Harvest of the Month, February 2019. Photo by Katie Terou.
Harvest of the Month, February 2019. Photo by Katie Terou.

Harvest of the Month: From Local Farms to SLO County Students

Author: Public Health Department
Date: 2/20/2019 2:46 PM

Students at Baywood Elementary and schools across SLO County are trying new, locally-grown produce and learning about the importance of healthy eating.

The Public Health Department’s Community Wellness Program recently introduced satsuma mandarins grown at Cal Poly to the students of Baywood Elementary in Los Osos as part of a monthly program called Harvest of the Month.

Harvest of the Month is a program started by the California Department of Public Health to expand students’ familiarity with California-grown fruits and vegetables, local farmers, the state’s rich agricultural bounty, and how food travels from the farm to our plates.  In SLO County, the Community Wellness Program team visits elementary schools throughout the county to teach children about nutrition and introduce students to healthy foods and the farmers who grew them.

“It helps kids to connect to where their food comes from and gets them to try new things,” said Jen Miller, Program Manager of Community Wellness.

On a recent afternoon at Baywood Elementary, a member of the Community Wellness Program and a parent volunteer walked around during the students’ lunch time to share the Harvest of the Month, handing out the fruit and teaching the kids about its history, health benefits, and how it grows. The children were excited to try the fruit and many eagerly asked the volunteers for more. The school’s staff say they enjoy Harvest of the Month almost as much as the students. Lisa Stephens, principal of Baywood Elementary, is a “big fan” of the program and loves when it comes to school each month.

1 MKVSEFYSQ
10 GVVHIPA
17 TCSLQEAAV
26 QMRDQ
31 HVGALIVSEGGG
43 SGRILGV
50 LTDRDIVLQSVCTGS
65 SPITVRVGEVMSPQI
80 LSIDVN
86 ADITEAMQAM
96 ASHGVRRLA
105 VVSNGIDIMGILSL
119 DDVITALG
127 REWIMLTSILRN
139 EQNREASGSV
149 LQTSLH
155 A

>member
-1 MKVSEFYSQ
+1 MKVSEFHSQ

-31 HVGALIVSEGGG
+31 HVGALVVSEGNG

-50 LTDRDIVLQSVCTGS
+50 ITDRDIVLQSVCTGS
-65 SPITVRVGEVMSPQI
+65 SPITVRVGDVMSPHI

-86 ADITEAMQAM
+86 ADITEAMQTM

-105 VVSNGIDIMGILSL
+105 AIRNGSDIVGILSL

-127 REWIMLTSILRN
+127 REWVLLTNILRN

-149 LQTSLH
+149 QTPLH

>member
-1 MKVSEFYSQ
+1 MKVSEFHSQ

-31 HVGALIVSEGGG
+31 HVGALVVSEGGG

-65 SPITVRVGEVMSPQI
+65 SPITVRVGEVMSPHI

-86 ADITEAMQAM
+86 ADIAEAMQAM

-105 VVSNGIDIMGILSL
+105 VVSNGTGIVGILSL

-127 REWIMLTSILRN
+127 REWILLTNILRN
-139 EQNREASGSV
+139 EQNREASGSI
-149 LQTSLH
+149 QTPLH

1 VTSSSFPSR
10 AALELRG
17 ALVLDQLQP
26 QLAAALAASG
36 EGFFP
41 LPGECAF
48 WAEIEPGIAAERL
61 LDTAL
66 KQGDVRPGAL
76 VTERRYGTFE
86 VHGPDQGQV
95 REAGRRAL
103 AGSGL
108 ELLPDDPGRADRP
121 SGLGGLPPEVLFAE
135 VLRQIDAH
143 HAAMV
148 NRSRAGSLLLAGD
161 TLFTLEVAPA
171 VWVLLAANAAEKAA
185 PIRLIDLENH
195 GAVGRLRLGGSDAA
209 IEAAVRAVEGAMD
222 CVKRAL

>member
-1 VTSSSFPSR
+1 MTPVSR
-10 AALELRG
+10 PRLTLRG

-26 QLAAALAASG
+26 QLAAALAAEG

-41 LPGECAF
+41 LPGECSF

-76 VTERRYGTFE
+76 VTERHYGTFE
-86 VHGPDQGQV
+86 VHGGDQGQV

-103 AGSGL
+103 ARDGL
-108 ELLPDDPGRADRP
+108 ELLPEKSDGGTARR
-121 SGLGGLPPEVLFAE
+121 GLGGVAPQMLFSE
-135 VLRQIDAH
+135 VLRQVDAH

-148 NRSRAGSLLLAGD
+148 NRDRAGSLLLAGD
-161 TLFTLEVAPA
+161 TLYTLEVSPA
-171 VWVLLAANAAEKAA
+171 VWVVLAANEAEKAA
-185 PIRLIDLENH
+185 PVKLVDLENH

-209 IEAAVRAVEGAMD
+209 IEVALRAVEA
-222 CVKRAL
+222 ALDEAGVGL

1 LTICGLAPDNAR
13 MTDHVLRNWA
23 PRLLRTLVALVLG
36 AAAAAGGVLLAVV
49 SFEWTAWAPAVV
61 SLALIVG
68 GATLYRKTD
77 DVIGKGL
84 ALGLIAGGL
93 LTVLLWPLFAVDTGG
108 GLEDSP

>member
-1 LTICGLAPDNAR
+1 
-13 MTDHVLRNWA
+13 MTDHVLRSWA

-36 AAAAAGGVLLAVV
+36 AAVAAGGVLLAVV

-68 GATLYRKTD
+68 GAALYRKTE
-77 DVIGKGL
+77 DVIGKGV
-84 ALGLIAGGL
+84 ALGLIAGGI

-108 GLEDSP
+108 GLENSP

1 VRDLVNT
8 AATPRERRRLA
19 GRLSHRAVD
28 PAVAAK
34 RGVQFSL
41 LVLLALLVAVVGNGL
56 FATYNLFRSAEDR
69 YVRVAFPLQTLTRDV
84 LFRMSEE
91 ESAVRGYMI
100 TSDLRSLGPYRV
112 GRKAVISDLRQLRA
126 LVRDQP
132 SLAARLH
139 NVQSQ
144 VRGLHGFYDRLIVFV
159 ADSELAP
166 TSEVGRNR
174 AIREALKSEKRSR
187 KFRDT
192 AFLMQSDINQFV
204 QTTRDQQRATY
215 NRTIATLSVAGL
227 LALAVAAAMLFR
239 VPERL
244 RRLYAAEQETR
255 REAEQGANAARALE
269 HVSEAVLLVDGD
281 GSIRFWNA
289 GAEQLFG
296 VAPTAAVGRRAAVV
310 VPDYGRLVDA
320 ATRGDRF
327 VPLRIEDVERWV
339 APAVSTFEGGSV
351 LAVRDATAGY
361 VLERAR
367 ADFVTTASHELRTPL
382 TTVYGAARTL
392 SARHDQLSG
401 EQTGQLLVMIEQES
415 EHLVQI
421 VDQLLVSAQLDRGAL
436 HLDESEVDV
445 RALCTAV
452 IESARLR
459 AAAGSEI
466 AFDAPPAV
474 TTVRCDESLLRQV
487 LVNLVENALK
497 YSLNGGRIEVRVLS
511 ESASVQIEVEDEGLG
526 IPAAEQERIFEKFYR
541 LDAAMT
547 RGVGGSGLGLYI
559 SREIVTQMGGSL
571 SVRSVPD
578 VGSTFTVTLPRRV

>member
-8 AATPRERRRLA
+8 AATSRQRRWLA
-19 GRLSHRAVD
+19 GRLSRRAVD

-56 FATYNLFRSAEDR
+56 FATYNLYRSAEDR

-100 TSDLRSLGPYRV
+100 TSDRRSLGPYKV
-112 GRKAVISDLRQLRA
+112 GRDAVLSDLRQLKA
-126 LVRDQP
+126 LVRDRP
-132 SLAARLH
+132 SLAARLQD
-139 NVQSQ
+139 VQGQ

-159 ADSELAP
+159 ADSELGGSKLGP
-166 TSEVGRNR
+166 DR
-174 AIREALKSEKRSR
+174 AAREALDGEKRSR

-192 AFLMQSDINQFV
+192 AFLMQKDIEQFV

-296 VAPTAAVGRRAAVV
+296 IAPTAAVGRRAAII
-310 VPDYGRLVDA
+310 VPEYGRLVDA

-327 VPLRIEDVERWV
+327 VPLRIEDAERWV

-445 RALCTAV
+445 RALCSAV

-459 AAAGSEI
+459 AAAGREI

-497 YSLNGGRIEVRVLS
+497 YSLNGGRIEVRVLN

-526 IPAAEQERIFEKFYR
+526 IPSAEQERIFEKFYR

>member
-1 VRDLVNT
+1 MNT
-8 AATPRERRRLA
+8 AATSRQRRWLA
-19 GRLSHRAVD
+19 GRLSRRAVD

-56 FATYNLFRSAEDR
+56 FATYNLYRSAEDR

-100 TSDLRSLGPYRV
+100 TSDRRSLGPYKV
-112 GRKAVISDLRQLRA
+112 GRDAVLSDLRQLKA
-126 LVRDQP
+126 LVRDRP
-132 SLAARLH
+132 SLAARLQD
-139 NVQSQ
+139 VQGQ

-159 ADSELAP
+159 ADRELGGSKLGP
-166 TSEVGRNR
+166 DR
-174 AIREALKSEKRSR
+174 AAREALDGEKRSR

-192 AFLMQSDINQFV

“It’s just great to see them get excited about eating healthy,” said Stephens.

Miller, the primary host of Harvest of the Month at Baywood Elementary, shared a story about one student who told her how he got his whole family to try daikon radishes, the Harvest of the Month produce item from the previous month, after he fell in love with them at school. Miller explained that this shows how the program is impacting the kids and shaping the way they eat.

“It’s pretty powerful when you can get the kids to change how their family eats,” said Miller.
The District’s Food Service Department provides the produce for Harvest of the Month. Each month’s cafeteria menu features the Harvest of the Month produce item on the garden bar, incorporated into the recipes and more. After creating the menus, the department seeks out local farmers to provide the produce. Miller describes the Food Service Department as a “critical partner in driving the local farming economy.”
“Harvest of the Month is a way of showing our commitment to buying local food and supporting local farmers,” said Miller. “It’s not only good for the kids and the school, it’s good for the farmers too.”

Interested in bringing Harvest of the Month to your school? Learn more about Harvest of the Month or contact our team at 805-781-4904.